- I think "inspired" is the word. There is another desperate-earthlings-orbiting-a-society-of-primitive-spider-aliens-and-we-observe-the-aliens-developing-through-time book by Vernor Vinge ([b:A Deepness in the Sky|226004|A Deepness in the Sky (Zones of Thought, #2)|Vernor Vinge|https://images.gr-assets.com/books/1217218691s/226004.jpg|1270006]), which is better in my opinion. The Spider stories remind me of [b:The Years of Rice and Salt|2723|The Years of Rice and Salt|Kim Stanley Robinson|https://images.gr-assets.com/books/1419079388s/2723.jpg|74882] by Kim Stanley Robinson. If you liked this, try those.

The wasted opportunities:
- Why have a prologue at all? Wouldn't this have been a much better book if we never learned who was in the satellite? Wouldn't it have been great, having the earthers interact with this eerie, distant, half-crazed power? Wouldn't it have made the captains actions that much more crazed, standing up to this remnant of a fallen empire? Wouldn't it be great to see the spiders learn about a literal god in their sky? It even would have fit thematically: we would get to see how these two societies react to the unknown.

Overall, 3 stars. Probably would have been 4 stars without the prologue,
( )
  dwkenefick | Apr 20, 2017 |
Showing 1-5 of 17 (next | show all)
The concept of “uplift” has been around for a while; in this version, humans have destroyed Earth, and are making a last ditch effort to terraform a new home planet. The last stage of the terraforming includes uplifting some apes to serve as slaves for colonists via a nanovirus.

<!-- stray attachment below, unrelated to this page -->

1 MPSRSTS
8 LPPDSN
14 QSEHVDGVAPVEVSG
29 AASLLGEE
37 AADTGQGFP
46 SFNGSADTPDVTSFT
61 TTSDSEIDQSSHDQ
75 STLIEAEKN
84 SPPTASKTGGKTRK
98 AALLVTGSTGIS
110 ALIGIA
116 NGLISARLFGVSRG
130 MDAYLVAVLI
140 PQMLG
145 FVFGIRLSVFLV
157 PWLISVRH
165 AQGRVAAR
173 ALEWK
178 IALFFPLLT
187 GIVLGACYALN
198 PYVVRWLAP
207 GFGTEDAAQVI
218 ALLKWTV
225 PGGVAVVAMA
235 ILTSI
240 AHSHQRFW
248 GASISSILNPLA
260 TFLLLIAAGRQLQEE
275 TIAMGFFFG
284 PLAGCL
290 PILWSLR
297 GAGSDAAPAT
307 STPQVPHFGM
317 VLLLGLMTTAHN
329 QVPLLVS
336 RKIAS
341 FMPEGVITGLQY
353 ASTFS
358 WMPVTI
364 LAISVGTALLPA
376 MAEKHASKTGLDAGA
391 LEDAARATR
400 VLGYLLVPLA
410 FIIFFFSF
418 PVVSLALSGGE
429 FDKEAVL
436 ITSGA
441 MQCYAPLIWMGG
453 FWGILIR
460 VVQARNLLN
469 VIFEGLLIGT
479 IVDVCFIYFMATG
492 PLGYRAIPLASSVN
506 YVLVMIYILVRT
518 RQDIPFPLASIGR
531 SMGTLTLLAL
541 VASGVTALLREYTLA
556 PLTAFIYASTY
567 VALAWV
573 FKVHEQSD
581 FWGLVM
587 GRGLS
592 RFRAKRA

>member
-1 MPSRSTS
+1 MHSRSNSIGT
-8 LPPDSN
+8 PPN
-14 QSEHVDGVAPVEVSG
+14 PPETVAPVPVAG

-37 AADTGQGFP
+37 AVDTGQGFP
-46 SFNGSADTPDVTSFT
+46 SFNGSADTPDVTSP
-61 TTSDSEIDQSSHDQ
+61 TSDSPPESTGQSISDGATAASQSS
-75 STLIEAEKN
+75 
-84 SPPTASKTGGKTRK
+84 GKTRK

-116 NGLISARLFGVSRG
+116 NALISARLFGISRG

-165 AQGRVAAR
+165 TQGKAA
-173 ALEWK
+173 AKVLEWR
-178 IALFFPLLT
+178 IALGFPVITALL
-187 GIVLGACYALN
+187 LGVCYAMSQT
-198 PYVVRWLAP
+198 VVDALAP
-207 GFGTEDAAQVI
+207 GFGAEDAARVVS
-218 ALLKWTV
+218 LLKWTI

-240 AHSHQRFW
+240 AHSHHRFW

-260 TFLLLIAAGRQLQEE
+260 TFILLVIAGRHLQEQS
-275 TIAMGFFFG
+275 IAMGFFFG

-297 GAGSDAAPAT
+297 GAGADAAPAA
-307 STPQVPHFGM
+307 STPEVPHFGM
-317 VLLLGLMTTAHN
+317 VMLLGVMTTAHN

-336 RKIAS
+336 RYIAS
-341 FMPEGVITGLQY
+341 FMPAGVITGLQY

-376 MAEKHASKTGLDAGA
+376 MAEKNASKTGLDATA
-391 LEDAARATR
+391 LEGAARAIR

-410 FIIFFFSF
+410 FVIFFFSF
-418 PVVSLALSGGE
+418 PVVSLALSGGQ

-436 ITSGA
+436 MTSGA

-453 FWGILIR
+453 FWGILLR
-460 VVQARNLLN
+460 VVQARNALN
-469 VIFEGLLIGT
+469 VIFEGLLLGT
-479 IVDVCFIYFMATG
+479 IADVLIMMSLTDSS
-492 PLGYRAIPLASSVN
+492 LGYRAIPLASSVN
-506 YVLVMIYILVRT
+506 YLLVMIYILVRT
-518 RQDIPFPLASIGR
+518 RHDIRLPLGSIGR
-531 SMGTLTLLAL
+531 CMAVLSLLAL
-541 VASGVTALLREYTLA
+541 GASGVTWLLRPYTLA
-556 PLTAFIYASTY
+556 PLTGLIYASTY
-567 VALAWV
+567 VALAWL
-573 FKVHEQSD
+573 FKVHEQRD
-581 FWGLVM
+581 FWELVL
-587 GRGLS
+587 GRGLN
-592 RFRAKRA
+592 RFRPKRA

Alas for the humans, things do not go as planned. They accidentally create a planet of sentient spiders.
added by bug_girl | editWIRED.com, Gwen Pearson (Jun 17, 2015)
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To Portia
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There were no windows in the Brin 2 facility - rotation meant that 'outside' was always 'down', underfoot, out of mind.
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(Click to show. Warning: May contain spoilers.)
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Haiku summary
Alas, Earth is Dead.
Space, the final frontier. Hey!
Form new Earth? UH OH. (Bug Girl)

Amazon.com Product Description (ISBN 144727329X, Paperback)

WHO WILL INHERIT THIS NEW EARTH? The last remnants of the human race left a dying Earth, desperate to find a new home among the stars. Following in the footsteps of their ancestors, they discover the greatest treasure of the past age - a world terraformed and prepared for human life. But all is not right in this new Eden. In the long years since the planet was abandoned, the work of its architects has borne disastrous fruit. The planet is not waiting for them, pristine and unoccupied. New masters have turned it from a refuge into mankind's worst nightmare. Now two civilizations are on a collision course, both testing the boundaries of what they will do to survive. As the fate of humanity hangs in the balance, who are the true heirs of this new Earth?

(retrieved from Amazon Sat, 04 Jul 2015 11:25:28 -0400)